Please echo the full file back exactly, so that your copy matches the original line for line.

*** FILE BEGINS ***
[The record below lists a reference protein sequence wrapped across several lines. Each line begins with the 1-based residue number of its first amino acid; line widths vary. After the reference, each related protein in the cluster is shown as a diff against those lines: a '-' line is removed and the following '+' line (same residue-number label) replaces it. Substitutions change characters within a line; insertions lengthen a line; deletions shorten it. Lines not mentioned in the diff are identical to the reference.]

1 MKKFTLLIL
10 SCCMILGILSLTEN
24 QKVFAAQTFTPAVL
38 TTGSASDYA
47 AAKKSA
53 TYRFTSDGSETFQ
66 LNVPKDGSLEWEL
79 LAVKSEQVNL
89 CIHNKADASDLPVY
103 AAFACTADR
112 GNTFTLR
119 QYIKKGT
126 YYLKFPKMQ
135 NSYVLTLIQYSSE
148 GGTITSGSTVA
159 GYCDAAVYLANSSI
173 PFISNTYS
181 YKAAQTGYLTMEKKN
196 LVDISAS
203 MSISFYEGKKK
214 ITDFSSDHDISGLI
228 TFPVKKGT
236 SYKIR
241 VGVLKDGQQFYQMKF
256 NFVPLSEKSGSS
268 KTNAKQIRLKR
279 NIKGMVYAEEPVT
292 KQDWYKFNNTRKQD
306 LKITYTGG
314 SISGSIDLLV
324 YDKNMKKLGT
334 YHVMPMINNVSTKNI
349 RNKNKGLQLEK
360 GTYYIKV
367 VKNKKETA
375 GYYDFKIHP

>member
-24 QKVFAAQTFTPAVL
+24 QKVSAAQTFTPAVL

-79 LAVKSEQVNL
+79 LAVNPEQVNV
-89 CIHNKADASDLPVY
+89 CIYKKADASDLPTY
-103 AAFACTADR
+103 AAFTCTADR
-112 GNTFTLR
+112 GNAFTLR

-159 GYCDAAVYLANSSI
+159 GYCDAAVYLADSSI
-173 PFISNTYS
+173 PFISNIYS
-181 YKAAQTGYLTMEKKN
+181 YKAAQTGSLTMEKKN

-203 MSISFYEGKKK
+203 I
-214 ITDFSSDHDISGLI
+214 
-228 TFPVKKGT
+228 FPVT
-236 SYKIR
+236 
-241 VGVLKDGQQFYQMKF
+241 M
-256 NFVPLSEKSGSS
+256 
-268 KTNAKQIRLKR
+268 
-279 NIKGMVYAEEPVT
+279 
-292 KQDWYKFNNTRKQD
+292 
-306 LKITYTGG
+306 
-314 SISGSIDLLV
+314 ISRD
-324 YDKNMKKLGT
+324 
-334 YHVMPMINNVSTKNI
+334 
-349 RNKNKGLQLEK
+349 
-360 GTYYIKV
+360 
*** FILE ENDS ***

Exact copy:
[The record below lists a reference protein sequence wrapped across several lines. Each line begins with the 1-based residue number of its first amino acid; line widths vary. After the reference, each related protein in the cluster is shown as a diff against those lines: a '-' line is removed and the following '+' line (same residue-number label) replaces it. Substitutions change characters within a line; insertions lengthen a line; deletions shorten it. Lines not mentioned in the diff are identical to the reference.]

1 MKKFTLLIL
10 SCCMILGILSLTEN
24 QKVFAAQTFTPAVL
38 TTGSASDYA
47 AAKKSA
53 TYRFTSDGSETFQ
66 LNVPKDGSLEWEL
79 LAVKSEQVNL
89 CIHNKADASDLPVY
103 AAFACTADR
112 GNTFTLR
119 QYIKKGT
126 YYLKFPKMQ
135 NSYVLTLIQYSSE
148 GGTITSGSTVA
159 GYCDAAVYLANSSI
173 PFISNTYS
181 YKAAQTGYLTMEKKN
196 LVDISAS
203 MSISFYEGKKK
214 ITDFSSDHDISGLI
228 TFPVKKGT
236 SYKIR
241 VGVLKDGQQFYQMKF
256 NFVPLSEKSGSS
268 KTNAKQIRLKR
279 NIKGMVYAEEPVT
292 KQDWYKFNNTRKQD
306 LKITYTGG
314 SISGSIDLLV
324 YDKNMKKLGT
334 YHVMPMINNVSTKNI
349 RNKNKGLQLEK
360 GTYYIKV
367 VKNKKETA
375 GYYDFKIHP

>member
-24 QKVFAAQTFTPAVL
+24 QKVSAAQTFTPAVL

-79 LAVKSEQVNL
+79 LAVNPEQVNV
-89 CIHNKADASDLPVY
+89 CIYKKADASDLPTY
-103 AAFACTADR
+103 AAFTCTADR
-112 GNTFTLR
+112 GNAFTLR

-159 GYCDAAVYLANSSI
+159 GYCDAAVYLADSSI
-173 PFISNTYS
+173 PFISNIYS
-181 YKAAQTGYLTMEKKN
+181 YKAAQTGSLTMEKKN

-203 MSISFYEGKKK
+203 I
-214 ITDFSSDHDISGLI
+214 
-228 TFPVKKGT
+228 FPVT
-236 SYKIR
+236 
-241 VGVLKDGQQFYQMKF
+241 M
-256 NFVPLSEKSGSS
+256 
-268 KTNAKQIRLKR
+268 
-279 NIKGMVYAEEPVT
+279 
-292 KQDWYKFNNTRKQD
+292 
-306 LKITYTGG
+306 
-314 SISGSIDLLV
+314 ISRD
-324 YDKNMKKLGT
+324 
-334 YHVMPMINNVSTKNI
+334 
-349 RNKNKGLQLEK
+349 
-360 GTYYIKV
+360 